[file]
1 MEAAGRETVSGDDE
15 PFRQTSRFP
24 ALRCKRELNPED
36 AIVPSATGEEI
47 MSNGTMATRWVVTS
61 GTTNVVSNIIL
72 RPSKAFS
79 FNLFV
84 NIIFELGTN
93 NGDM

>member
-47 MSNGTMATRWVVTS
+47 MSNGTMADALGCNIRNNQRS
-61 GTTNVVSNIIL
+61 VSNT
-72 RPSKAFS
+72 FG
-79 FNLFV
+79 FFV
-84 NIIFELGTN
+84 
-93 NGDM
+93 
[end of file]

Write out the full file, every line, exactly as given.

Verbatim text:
1 MEAAGRETVSGDDE
15 PFRQTSRFP
24 ALRCKRELNPED
36 AIVPSATGEEI
47 MSNGTMATRWVVTS
61 GTTNVVSNIIL
72 RPSKAFS
79 FNLFV
84 NIIFELGTN
93 NGDM

>member
-47 MSNGTMATRWVVTS
+47 MSNGTMADALGCNIRNNQRS
-61 GTTNVVSNIIL
+61 VSNT
-72 RPSKAFS
+72 FG
-79 FNLFV
+79 FFV
-84 NIIFELGTN
+84 
-93 NGDM
+93 